5 Class Management Techniques for Teachers
Teachers worth their salt know that good learning only occurs in calm, conducive environments where interest level is high and fear and threat are low. Unfortunately, even one difficult student can change a classroom from a wonderful educational setting into a poor one. Even worse, multiple students or an entire unruly class can wreak true havoc on learning.
Often times, however, there are simple modifications a teacher can use to his or her teaching style to control poor or disruptive behavior and bring students’ attention back to the subject at hand. Class management for teachers doesn’t have to be drastic, but can instead represent a series of small, continual actions that regulate a classroom environment for the better.
1. Use Visual Cues
Sue Nelson-Sargeant, writing for the National Education Association, says that visual cues are some of the best methods for regulating a classroom from preschool all the way up to high school. Because visual signs do not require a teacher to raise her voice or to be heard over the hubbub, they can be very effective.
Among her suggestions are:
- Signing “wait, sit in seat please” to the entire class while I verbally respond to another student’s urgent need for my attention
- Holding up a yellow card indicating the class is getting too loud
- Using a photocopy of my hand print to indicate a “high five”
- Using a “chill out” card for a student who is escalating to a meltdown
- Encouraging students to use ASL to communicate with others
The one thing to be aware of when using visual cues is that students must be able to see them. Therefore, use these cues when you already have a large portion of student attention, or use a signaling device like a bell to let students know a visual cue is coming.
2. Include Students in Creating Rules
At the beginning of the year, invite your students to make classroom rules with you to increase their buy-in. Scholastic recommends starting with a master list and then expanding from there to meet the needs of your individual classroom situation.
3. Regulate Novel Stimuli in the Classroom Environment
Certain items are guaranteed to cause misbehavior even in the most obedient of students. Among these are treasured possessions from home that detract from student attention, electronic devices that distract the owner as well as the students around her, food items and animals.
While a widespread ban on these items generally isn’t the most effective approach, ensuring solid classroom rules that all students understand can help keep the results of allowing them into the room in check. Make it clear when items from home are tolerated and when they are not; create rules regarding holding classroom pets; restrict food to snack time, if you allow it in your classroom at all times, or to students who use appropriate behavior while eating.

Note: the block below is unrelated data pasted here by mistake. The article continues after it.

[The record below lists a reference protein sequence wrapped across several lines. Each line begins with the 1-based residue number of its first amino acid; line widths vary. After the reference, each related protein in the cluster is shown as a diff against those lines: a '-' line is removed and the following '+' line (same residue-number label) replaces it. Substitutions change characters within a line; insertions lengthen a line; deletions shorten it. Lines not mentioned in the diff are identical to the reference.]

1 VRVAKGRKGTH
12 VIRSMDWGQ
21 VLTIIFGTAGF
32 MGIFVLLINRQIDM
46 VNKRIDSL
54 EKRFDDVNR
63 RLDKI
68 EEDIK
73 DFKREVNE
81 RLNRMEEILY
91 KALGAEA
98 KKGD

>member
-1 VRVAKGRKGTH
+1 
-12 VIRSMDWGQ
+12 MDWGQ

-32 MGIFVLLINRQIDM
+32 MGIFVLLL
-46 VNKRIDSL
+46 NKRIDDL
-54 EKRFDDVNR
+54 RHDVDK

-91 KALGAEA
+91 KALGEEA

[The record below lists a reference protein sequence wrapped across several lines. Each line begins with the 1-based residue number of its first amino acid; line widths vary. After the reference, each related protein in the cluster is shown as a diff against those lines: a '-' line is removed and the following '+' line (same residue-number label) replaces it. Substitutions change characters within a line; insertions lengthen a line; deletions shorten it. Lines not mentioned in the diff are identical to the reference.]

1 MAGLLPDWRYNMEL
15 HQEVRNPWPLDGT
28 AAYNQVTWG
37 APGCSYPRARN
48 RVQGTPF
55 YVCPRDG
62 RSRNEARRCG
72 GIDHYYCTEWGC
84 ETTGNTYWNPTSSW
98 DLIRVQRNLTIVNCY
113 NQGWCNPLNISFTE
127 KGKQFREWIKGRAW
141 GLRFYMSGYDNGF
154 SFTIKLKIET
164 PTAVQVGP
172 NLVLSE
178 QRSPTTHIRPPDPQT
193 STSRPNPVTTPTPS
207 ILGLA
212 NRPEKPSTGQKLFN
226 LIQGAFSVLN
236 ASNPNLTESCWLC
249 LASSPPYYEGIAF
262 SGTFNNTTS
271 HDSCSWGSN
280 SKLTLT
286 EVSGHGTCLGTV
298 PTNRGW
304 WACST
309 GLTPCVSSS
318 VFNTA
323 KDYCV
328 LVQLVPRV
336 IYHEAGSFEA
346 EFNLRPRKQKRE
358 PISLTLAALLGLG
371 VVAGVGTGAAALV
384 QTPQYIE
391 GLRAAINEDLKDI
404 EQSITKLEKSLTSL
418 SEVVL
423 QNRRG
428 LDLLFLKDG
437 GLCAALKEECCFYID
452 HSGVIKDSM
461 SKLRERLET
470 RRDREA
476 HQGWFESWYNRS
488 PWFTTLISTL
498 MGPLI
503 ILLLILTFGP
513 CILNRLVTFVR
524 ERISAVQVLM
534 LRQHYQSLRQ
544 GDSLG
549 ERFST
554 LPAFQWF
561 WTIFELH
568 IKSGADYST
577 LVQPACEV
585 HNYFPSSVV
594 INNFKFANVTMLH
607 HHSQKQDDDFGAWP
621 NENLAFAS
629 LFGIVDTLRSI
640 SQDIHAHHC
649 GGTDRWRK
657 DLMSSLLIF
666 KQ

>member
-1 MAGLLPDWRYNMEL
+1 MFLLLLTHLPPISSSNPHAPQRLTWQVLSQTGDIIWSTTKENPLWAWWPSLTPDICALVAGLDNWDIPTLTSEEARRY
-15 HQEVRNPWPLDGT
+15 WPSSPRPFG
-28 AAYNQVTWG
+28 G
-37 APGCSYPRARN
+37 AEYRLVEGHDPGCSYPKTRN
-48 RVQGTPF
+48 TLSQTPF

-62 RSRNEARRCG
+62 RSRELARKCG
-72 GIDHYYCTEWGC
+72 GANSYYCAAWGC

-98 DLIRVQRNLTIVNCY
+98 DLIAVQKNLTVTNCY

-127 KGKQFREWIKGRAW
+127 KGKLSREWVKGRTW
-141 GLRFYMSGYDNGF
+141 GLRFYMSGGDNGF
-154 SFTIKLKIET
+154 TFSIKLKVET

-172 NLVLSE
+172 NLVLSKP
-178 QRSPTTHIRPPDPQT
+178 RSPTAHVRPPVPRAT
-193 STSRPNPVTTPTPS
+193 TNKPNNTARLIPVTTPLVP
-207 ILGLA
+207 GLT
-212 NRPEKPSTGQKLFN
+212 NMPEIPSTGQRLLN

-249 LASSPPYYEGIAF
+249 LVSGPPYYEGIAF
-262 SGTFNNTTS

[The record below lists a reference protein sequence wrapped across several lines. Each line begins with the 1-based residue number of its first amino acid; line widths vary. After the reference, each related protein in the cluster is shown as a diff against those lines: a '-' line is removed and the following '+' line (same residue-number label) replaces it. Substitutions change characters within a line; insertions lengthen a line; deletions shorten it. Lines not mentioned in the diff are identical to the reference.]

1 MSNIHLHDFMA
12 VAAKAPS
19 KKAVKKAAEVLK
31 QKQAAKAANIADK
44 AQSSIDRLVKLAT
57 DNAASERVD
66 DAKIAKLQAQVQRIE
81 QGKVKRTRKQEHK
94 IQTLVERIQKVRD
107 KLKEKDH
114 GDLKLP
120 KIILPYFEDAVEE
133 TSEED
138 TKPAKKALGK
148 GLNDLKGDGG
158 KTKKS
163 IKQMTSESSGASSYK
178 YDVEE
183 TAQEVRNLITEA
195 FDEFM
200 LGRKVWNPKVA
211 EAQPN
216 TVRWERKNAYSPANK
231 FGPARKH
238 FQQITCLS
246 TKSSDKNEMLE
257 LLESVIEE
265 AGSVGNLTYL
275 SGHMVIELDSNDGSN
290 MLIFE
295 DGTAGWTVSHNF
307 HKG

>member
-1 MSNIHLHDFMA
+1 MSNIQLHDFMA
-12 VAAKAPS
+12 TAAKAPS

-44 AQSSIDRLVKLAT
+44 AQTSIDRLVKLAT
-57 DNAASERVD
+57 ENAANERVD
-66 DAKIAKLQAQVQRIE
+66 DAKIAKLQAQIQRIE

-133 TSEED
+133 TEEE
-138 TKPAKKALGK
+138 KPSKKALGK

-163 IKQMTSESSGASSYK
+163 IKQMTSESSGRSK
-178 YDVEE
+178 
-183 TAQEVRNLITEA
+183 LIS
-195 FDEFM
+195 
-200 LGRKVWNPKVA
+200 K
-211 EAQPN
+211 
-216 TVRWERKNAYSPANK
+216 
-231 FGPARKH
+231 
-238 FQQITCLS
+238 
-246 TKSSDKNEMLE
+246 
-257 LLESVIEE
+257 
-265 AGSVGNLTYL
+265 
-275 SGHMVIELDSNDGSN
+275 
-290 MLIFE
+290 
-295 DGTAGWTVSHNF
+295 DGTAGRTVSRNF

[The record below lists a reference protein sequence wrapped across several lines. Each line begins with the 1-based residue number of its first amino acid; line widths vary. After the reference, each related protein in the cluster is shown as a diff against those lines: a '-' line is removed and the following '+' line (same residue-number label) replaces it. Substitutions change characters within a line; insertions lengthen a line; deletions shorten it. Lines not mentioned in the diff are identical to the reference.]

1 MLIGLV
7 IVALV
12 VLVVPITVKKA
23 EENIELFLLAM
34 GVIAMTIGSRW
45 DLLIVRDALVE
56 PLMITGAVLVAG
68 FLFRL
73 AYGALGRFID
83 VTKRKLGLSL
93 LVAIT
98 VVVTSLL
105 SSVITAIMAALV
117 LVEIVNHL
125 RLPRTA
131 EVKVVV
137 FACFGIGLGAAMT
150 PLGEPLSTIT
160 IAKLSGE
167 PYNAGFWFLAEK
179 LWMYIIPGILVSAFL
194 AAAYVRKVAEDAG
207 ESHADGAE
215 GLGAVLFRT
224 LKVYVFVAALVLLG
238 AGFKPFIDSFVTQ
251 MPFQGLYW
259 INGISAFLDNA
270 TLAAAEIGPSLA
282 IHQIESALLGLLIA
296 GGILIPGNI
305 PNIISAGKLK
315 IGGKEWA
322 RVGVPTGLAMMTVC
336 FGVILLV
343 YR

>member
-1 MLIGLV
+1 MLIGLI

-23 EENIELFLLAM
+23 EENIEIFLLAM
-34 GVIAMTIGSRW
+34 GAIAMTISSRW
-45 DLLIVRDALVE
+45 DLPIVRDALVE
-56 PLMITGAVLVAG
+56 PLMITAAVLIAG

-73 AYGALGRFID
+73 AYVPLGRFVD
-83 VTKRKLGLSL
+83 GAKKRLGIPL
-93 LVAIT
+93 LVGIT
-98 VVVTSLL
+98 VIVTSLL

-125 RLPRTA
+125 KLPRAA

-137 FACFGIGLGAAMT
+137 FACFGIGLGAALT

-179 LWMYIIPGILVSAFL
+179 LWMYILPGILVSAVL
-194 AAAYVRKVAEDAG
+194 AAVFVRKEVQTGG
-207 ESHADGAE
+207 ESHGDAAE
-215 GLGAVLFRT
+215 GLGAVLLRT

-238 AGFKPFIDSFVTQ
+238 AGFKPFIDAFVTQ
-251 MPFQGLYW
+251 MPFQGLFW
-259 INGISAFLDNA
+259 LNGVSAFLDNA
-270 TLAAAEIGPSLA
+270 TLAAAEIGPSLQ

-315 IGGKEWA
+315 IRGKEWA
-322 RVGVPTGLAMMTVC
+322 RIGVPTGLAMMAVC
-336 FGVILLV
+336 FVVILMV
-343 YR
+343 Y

4. Punish in Private
Sometimes, of course, classroom management can’t be accomplished before things get out of hand, and a student will need to be removed from the situation. When a teacher does this, however, it is important to keep public penalties to a minimum level needed to remove the student from the classroom, and conduct the rest of the punishment in private.
Kids, like adults, do not respond well to public humiliation, and will be driven to save face in front of their peers. This often has the opposite result from that intended by the teacher; i.e. students will act out in ever-greater proportion to prove that the punishment is not having an effect on them. Respond to misbehavior by calmly removing the student from the group and conducting further consequences in the privacy of the hall or principal’s office.
5. Know Your Students
What works for one student may not always work for another, so always make sure you know each individual you are teaching. What calms them? What makes them afraid? What excites them? What is most likely to embarrass them? Knowing these things about each student can help you avoid hot button issues and tailor your responses, whether positive or negative, to their individual needs.